Next blog I will talk more about the question and getting into the place you don't want to go but need to go.

Monday, January 6, 2014

Mental Strength

If you want muscles, strength, and endurance you must workout. You must work the muscles frequently and for a set period of time if you want the body to take shape. You may not be able to see the muscle or fitness if it's overshadowed by too much fat, but the muscle will grow and will be seen once the fat is lost. Even if you cannot see your efforts, you can breath, climb, and move easier than when you don't workout at all. Depending on how hard you workout and how long you workout your body can achieve amazing results. Those results may be long lasting or short lived, and will be determined by your mental state of mind. 

Mental Strength is not developed in the same way as physical strength.

Running yourself ragged into the ground with a million errands, chores, and the endless shitload of responsibilities for family, friends, and colleagues makes the body fatigued. If the body is tired it will not have enough energy to endure consistency or focus. It will also be too exhausted to make good nutritional choices.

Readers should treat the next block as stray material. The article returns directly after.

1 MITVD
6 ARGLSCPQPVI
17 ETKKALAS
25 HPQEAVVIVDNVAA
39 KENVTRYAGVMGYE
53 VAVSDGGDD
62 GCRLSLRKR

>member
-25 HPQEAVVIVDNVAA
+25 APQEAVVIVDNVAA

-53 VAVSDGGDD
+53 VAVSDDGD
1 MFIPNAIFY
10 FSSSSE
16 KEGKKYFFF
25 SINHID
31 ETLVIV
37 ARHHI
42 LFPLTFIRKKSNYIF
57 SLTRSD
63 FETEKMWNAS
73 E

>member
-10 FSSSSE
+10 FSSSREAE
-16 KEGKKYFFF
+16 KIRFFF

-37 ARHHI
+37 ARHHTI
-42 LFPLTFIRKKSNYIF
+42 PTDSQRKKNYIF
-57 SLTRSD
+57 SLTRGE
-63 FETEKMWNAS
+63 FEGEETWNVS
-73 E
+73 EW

At this pace, a person may last a short period of time being able to achieve all these tasks and still be able to eat well and workout regularly, but it will end in one way or another. 
Either the body will continue on this road and develop some obsessive compulsive traits, a short temper, or other mental deficiency, or the body will shut down and stop all this crazy making activity. You may end up feeling sabotaged by your efforts achieving only failure -perhaps once more. 

Many will think that the failure came from not knowing which exercises to do, how long to exercise, or what to eat or perhaps a complete loss on how to achieve any of this at all. Most will seek external confirmation by going to a weight loss clinic of some sort,  or seek advise from a friend who said the results came by way of what you already knew and did, but somehow everything got confused in your mind, and that confusion ended up in frustration or depression and failure. 

Realize that the body is not designed to take that much stress if you don't know how to manage it all. People who are able to take on a vast amount of work and be accomplished are not made overnight. They have been trained well over time from when they were a child or they eventually got the magic key later on in life of how to do it all, but have been well practiced, that it seemed to everybody else, that it came naturally.